Lilacs’ romantic looks and honeyed fragrance evoke Victorian gardens and sumptuous bouquets. In full spring glory, the soft, panicled blooms of lavender, purple, white, or pink bedeck the bushy shrubs, inspiring ooohs and ahhs. If only the show lasted longer: After just two weeks, the flowers fade, transforming most lilacs into plain shrubs with little landscape appeal. For this reason, they’ve become unpopular with design-savvy gardeners and are grown only by diehard fans (or those who inherit them with their old houses). But this doesn’t have to be the case. A few lilacs break the mold by offering long-lasting good looks without shirking on flower quality.
The long history of lilacs is comparable only to that of roses, lilies, and tulips. The most familiar common lilac (Syringa vulgaris) is a large, multi-stemmed shrub from the mountains of southeastern Europe. Its voluptuous, fragrant blossoms were first brought to the courts of Vienna in the 1500s, and their popularity rapidly spread throughout northern Europe. In the 1600s, they were imported to the New World by colonists seeking a piece of home. By the Revolutionary War, lilacs were common across eastern North America and eventually moved westward with pioneers.
The flowers were ubiquitous in 19th-century paintings, songs, and poems. Claude Monet’s Resting Under the Lilacs (1873) depicts a time when they were an Old World garden standard—a popularity echoed in New World works. “The Lilac” (1888), a classic American song by Gustave H. Kline, tells of love shared through lilac blossoms, and Walt Whitman’s stirring poem “When Lilacs Last in the Dooryard Bloom’d” (1900) speaks of lilacs as an eternal symbol of spring. Americans commonly planted lilacs near their entry doors, where the delicate spring flowers could be most appreciated.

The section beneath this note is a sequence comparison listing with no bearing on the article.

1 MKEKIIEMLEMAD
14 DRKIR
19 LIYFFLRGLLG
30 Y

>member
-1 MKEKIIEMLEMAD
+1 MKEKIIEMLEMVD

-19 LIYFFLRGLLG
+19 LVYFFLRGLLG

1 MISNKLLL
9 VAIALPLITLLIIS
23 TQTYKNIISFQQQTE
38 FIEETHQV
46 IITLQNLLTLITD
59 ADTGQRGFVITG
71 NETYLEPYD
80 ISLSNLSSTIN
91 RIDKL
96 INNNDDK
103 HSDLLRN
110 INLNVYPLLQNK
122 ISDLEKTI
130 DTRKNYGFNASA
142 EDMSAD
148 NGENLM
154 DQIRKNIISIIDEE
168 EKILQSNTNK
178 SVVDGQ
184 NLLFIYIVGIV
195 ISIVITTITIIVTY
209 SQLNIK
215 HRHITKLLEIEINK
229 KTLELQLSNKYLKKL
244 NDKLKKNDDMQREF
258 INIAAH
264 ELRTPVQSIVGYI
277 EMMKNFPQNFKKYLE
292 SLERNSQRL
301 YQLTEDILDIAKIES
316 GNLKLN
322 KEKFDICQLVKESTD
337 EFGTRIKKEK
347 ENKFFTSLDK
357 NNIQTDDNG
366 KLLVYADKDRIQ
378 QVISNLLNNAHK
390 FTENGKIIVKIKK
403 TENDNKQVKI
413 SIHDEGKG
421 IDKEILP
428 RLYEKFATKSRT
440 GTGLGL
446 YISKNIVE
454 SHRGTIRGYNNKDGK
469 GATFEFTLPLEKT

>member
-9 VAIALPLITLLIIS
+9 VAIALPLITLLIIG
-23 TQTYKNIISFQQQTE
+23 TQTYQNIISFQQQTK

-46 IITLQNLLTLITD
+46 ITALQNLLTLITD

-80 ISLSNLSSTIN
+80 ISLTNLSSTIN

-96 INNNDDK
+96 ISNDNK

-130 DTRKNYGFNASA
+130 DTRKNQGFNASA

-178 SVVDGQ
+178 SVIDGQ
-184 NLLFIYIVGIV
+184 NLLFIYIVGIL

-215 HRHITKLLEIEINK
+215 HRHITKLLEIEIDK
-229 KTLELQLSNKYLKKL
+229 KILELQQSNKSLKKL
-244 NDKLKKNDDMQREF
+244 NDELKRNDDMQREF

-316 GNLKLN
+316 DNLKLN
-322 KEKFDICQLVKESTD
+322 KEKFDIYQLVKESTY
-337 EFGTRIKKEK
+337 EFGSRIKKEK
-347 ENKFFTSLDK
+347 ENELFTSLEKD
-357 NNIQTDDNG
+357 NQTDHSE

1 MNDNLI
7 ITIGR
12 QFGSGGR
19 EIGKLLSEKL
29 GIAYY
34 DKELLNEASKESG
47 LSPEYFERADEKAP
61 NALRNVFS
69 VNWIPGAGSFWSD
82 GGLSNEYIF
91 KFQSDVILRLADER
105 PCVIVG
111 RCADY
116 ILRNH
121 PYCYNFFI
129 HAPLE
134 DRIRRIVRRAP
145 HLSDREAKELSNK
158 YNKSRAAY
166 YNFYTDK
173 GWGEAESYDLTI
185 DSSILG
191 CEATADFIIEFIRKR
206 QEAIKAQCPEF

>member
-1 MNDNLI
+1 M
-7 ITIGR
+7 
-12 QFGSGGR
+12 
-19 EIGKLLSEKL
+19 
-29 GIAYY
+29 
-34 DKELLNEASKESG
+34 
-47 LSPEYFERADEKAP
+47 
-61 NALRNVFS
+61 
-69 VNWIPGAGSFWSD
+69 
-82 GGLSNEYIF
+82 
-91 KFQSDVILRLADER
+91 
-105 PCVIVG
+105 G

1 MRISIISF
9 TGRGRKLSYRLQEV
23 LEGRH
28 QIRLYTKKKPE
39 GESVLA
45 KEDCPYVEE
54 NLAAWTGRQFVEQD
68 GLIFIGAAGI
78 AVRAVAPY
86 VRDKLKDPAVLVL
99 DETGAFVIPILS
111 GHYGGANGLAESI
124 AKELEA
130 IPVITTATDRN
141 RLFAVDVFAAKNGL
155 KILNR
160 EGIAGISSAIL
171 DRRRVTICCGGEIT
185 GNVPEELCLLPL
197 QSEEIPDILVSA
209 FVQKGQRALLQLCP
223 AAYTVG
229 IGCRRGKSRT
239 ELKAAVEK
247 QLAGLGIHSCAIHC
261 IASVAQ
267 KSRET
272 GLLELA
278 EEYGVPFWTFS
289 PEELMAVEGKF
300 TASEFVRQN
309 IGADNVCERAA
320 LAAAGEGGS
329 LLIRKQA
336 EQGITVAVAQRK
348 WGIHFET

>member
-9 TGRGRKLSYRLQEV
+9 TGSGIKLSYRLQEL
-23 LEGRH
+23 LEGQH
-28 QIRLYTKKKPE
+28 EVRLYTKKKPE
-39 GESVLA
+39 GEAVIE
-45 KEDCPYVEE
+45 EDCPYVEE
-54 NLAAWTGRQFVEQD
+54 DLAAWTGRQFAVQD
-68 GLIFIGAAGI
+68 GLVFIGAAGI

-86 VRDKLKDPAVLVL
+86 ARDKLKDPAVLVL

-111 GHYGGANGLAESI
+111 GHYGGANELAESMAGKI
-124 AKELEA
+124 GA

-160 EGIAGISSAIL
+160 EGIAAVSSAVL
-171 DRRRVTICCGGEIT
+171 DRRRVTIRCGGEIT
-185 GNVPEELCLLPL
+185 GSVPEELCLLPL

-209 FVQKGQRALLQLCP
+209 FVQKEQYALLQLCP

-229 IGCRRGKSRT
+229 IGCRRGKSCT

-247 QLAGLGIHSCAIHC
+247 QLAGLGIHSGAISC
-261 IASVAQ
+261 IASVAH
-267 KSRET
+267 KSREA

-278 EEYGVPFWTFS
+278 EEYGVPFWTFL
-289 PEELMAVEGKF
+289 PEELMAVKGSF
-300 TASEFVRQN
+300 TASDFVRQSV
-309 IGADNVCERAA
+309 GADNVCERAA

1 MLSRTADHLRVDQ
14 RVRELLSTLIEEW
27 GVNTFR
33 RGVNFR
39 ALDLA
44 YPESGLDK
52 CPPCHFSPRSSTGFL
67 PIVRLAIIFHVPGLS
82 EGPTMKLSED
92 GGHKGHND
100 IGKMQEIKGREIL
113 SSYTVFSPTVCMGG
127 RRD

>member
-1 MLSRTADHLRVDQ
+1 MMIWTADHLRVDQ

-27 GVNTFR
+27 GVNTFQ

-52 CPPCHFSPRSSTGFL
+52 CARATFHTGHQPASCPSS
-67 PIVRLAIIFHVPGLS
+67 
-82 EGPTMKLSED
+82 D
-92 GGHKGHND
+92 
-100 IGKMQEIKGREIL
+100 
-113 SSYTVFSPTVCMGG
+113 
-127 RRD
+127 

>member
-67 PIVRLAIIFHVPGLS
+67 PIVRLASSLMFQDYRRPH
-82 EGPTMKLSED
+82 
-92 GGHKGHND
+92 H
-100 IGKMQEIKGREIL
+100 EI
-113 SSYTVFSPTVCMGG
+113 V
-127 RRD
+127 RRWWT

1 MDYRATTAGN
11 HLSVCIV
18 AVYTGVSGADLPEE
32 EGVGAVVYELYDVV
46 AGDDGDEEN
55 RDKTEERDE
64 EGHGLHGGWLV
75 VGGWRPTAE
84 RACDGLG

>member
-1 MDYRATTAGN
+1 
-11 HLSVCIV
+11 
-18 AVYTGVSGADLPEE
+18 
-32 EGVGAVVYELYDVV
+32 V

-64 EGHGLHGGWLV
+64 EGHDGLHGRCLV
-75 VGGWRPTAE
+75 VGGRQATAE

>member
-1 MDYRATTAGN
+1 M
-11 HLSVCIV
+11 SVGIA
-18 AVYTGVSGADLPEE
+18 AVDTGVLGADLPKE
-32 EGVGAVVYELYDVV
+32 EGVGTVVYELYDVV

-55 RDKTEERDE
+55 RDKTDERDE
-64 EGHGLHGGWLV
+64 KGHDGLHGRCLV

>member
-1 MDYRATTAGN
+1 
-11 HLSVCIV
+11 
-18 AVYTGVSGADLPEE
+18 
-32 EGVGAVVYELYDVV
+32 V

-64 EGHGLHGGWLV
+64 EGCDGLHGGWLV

It’s hard to say when lilacs fell out of favor, but most point to a gradual shift in gardeners’ needs. Landscape design and “curb appeal” took precedence over the fleeting beauty of seasonal flowers, and lilac breeders didn’t help the cause by continuing to focus on bigger, better blooms rather than long-term good looks and higher pest and disease resistance. In his latest Encyclopedia of Trees and Shrubs, author Michael Dirr writes of common lilacs, “It is unfortunate that such a treasured shrub with such wonderfully fragrant flowers should [still] have so many flaws.”
That said, there are some lilacs that break the mold. Several new varieties and revered species alter the status quo by providing continuous beauty to the garden.
Lilacs need a few basics for good health. A site with full sun and ample airflow will encourage the best habit and flowering while discouraging foliar diseases like powdery mildew. It’s also essential to plant lilacs in average to fertile soil that’s slightly alkaline to neutral and has good drainage. Bone meal is a good, all-natural fertilizer for lilacs and should be spread around the canopy shadow at the rate of ¼ cup for every ¼” of trunk diameter. These remarkably hardy shrubs grow best in cold climates, often tolerating USDA hardiness zones 3 and 4, but may become stressed in areas with hot summer days and nights (daytime temperatures over 85 degrees Fahrenheit and nighttime temperatures over 75), so Southern growers should choose heat-resistant lilacs like ‘Cheyenne.’
Pruning should be done sparingly, if at all. Most lilacs bloom on old wood, so prune just after flowering. Dead or lilac-borer-infested stems can be removed at any time. Borer damage is easily identified by round or half-moon-shaped exit holes that appear at stem bases. Old, ungainly lilacs can be rejuvenated by cutting back the oldest stems by one third while retaining the strongest new shoots.